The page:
Biggie, the King

It Was All A Dream (What If …?)

Jose Vilson Jose 6 Comments

Biggie, the King

My hip-hop heads know that, over the last weekend, many of us commemorated Christopher “Biggie Smalls” Wallace’s (a.k.a. The Notorious B.I.G.) anniversary of his murder 11 years ago on March 9th, 1997 in Los Angeles, CA. Unfortunately, the murderer still roams free (or so we presume), and while the lawsuits are still ongoing, many in the hip-hop community already have tons of conspiracy theories, none of which have proven solid enough in the court of law, or in the ever-bungling LAPD. He still remains a legend, ranking in almost every hip-hop aficionado’s Top 5 rappers of all time, and his legacy continues in everything from the club to the studio, where even the most popular artists borrow portions of his lyrics to this day.

The one thought that came to me this morning was “What if Biggie was living today? At 37 years old, his point of view would most likely be completely different than at 25, still fresh out of crime. It’s similar to something that was said about Tupac Shakur upon his death: Martin Luther King was still a small town preacher at 25, and Malcolm X was still hustling at 22 before he was incarcerated at multiple prisons. Yet, I’m definitely not somebody who wants to put words in someone else’s mouth. Rather, this is an exercise in trying to understand the complexities of his persona and the lyrics that he left for us to ruminate over. Others may simply disregard his lyrics because of their misogyny and negativity, but rather than ignoring them, understand where they come from, and let’s find solutions that hip-hop yells about.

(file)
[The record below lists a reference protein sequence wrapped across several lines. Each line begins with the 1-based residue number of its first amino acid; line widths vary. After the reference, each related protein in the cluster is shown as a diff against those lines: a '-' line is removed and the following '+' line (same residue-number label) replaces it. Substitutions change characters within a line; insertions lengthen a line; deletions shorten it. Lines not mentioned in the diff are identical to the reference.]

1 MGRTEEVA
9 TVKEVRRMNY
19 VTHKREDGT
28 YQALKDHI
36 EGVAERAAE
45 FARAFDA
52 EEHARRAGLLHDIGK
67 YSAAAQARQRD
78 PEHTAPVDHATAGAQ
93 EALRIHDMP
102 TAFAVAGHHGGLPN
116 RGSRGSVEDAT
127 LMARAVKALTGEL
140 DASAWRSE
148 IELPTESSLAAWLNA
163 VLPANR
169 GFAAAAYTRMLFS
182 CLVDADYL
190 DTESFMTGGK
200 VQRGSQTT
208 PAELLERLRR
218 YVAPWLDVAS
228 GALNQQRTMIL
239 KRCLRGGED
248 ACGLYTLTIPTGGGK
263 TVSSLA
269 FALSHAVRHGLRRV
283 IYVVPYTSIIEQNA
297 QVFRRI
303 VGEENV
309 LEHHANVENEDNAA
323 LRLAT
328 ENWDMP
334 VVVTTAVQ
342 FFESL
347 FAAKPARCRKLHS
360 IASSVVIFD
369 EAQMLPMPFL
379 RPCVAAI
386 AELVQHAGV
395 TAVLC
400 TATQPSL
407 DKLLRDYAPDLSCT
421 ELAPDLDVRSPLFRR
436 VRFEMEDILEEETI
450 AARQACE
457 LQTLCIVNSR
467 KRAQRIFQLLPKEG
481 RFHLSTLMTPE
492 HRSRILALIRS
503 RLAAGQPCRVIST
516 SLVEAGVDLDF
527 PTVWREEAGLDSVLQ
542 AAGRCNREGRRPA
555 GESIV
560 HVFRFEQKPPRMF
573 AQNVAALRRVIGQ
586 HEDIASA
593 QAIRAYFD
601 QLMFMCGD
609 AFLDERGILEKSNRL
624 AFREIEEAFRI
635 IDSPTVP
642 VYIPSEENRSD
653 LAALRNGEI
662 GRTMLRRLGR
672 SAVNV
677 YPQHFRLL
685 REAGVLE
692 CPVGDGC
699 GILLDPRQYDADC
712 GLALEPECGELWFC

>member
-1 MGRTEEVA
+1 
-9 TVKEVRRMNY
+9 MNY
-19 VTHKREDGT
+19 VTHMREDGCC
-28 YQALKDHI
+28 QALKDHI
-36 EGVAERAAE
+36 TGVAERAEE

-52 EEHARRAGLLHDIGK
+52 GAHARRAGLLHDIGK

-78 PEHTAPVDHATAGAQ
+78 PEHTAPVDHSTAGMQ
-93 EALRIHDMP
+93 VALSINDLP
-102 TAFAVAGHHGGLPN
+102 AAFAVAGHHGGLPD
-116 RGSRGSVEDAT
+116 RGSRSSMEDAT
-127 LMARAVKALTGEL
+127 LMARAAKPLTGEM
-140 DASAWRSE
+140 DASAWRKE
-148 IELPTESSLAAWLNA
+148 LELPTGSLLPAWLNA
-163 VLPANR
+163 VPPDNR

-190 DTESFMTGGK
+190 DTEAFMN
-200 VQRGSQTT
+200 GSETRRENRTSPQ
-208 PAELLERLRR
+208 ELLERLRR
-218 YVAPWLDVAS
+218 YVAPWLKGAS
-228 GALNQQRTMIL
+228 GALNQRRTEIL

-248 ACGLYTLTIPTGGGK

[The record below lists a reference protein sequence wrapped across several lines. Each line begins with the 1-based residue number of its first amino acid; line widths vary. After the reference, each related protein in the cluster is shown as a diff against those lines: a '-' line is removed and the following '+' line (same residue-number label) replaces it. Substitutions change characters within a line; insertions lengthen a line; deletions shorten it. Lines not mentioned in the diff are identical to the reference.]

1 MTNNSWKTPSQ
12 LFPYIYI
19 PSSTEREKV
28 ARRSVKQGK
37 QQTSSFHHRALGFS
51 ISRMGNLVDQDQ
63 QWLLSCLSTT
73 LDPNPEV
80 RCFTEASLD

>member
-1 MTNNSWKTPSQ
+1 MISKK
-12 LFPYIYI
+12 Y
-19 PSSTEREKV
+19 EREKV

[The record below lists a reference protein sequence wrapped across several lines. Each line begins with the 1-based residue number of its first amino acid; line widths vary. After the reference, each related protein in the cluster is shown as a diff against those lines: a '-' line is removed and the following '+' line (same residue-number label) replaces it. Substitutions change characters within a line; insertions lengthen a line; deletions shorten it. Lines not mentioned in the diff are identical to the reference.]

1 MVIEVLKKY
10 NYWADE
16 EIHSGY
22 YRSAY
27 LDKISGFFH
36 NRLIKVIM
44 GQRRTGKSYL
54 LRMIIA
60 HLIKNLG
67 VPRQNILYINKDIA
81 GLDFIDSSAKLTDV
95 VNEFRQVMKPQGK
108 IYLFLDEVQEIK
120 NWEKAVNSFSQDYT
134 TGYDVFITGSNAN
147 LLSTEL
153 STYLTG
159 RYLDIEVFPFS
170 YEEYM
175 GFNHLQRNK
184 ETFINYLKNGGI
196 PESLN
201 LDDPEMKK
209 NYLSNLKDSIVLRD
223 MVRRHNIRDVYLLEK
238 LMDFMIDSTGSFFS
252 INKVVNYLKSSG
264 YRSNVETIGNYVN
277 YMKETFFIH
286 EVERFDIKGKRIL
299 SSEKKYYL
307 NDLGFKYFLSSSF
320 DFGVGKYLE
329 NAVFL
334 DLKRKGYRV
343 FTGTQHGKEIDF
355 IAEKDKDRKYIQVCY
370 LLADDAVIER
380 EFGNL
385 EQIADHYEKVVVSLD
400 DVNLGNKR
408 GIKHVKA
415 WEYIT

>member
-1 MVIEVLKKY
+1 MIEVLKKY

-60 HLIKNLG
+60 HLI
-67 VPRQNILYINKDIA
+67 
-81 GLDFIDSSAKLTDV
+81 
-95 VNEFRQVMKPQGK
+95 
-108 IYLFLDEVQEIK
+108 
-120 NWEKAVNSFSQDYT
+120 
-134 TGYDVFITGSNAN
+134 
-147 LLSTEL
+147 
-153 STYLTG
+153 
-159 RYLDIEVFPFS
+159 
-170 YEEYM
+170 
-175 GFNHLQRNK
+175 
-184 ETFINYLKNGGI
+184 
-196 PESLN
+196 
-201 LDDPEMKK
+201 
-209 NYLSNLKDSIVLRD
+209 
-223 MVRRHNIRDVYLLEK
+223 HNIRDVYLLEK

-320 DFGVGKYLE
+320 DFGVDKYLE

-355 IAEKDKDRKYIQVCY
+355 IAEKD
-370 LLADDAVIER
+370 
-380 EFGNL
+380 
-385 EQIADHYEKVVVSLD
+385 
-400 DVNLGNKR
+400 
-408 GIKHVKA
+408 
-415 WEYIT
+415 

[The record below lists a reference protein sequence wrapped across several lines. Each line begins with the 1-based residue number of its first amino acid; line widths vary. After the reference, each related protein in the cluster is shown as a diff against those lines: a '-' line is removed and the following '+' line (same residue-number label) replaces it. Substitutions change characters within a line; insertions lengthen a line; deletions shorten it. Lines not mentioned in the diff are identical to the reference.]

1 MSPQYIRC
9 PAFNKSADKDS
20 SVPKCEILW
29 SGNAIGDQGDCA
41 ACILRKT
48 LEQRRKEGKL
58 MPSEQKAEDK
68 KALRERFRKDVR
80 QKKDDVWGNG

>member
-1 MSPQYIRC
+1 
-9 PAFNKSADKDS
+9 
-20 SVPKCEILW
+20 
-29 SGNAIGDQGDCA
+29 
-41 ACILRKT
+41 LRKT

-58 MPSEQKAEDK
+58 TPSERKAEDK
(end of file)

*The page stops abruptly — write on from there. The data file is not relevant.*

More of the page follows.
Ed. Note: I didn’t use any material post-Life After Death. If he didn’t want it out, then I wouldn’t use it.

Without further adieu:

Sup, y’all? It’s the Notorious One a.k.a. Mr. Wallace.

(::applause and screams::)

Mr. V wanted to talk to y’all about school. My mom already blew up my spot years ago, but I used to be a straight A student in high school. I wasn’t a geek ::ahem:: but in school, I put it down. My mom used to be a teacher, and she got her masters, so I was chillin’ in Bed-Stuy, BK. We didn’t have money like that, but we was aight. It wasn’t until late in high school I was messin’ up my life, runnin’ around, doing drugs, and other stuff you don’t really need to be playin’ with. For all my grades, though, I got a scholarship, and a good one, too. Planned to go to college, too, but I lost my scholarship money to pay for bail. No regrets, but that area in my life was dark.